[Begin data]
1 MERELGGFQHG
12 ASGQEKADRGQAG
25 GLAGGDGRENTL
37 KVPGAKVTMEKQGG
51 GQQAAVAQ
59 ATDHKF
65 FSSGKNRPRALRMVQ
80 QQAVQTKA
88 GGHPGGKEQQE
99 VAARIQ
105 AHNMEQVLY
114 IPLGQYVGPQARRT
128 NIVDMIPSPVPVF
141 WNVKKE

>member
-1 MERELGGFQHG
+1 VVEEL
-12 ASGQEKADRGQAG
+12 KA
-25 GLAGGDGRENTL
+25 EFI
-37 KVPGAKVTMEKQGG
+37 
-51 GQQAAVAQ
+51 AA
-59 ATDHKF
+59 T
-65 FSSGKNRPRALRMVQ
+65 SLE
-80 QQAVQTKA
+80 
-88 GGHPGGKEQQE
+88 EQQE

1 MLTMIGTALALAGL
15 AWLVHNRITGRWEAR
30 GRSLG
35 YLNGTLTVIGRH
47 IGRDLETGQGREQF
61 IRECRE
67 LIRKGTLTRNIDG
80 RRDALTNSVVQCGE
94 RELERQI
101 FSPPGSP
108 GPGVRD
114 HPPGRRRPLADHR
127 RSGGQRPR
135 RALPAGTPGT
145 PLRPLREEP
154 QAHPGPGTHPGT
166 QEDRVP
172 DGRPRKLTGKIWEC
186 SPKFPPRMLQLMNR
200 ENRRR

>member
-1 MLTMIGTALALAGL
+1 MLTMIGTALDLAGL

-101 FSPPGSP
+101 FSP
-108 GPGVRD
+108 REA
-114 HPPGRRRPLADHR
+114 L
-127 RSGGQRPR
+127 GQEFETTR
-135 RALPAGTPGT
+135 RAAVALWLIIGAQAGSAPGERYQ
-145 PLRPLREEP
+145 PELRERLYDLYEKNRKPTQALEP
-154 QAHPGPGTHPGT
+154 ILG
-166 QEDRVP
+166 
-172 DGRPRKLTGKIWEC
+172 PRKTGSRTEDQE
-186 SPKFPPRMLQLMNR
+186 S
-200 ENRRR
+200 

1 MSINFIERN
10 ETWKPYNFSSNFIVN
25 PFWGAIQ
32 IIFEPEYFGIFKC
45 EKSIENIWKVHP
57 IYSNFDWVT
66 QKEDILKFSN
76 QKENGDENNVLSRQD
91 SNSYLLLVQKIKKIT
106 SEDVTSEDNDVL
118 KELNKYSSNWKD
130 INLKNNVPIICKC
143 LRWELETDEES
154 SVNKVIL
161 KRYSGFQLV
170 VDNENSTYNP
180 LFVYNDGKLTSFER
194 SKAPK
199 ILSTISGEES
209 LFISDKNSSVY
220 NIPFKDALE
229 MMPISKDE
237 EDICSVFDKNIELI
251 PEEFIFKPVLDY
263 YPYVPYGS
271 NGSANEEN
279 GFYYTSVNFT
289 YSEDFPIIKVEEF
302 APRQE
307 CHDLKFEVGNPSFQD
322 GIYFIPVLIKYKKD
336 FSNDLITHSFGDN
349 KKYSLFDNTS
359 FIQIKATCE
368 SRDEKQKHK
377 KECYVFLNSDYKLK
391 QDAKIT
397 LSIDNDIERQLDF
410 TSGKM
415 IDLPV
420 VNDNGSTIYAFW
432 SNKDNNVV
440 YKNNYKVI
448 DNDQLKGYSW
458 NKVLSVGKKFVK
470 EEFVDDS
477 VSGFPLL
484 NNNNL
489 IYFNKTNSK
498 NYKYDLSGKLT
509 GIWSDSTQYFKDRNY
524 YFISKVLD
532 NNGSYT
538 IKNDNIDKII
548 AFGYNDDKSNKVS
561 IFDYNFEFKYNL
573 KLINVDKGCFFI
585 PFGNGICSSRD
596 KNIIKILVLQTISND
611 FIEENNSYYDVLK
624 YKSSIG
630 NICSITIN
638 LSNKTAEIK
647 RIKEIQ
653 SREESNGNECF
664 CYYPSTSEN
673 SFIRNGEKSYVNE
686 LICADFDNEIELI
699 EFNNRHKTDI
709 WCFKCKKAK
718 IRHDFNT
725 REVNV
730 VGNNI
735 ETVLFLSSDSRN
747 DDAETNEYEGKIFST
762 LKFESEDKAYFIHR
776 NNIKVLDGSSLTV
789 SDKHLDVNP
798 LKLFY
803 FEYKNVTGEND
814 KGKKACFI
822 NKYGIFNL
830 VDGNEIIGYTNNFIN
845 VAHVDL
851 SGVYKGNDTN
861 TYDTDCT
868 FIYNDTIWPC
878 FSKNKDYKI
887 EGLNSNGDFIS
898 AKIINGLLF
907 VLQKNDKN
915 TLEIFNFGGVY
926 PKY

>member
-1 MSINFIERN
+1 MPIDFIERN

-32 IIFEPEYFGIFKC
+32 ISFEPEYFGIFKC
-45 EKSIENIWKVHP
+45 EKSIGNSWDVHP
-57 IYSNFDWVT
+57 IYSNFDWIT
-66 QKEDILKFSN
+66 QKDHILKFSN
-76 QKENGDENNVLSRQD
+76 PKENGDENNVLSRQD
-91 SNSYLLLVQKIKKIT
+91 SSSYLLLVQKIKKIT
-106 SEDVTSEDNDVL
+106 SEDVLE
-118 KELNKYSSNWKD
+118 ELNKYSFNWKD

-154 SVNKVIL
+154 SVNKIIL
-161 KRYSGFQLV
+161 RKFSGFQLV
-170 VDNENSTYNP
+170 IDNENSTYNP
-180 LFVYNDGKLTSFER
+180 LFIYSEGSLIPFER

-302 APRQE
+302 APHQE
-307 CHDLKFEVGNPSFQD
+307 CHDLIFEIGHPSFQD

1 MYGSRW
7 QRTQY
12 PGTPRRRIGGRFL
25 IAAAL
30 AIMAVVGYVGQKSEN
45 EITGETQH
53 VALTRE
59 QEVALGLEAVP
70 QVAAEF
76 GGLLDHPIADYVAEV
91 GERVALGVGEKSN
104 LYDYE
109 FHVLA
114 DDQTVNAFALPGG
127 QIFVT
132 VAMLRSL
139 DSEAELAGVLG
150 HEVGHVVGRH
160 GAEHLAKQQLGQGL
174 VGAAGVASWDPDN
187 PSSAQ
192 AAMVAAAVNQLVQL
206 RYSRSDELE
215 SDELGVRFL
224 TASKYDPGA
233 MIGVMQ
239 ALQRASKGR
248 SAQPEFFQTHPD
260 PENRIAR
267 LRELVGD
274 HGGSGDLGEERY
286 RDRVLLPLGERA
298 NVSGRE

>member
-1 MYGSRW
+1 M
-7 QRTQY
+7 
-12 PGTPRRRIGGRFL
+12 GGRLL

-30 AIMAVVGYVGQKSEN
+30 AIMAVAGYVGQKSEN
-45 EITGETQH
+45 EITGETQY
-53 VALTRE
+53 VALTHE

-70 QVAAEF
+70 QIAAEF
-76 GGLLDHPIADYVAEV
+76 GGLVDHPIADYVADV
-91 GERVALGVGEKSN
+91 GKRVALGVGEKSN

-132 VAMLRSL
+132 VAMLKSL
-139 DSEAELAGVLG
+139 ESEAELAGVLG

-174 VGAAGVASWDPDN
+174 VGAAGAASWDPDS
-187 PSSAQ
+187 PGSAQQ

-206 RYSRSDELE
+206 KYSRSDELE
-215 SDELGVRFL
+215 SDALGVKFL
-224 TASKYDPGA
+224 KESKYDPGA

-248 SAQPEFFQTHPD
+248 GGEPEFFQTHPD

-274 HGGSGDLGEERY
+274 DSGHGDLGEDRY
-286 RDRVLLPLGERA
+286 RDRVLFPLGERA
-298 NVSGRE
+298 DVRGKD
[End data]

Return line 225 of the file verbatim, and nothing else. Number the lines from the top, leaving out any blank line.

206 RYSRSDELE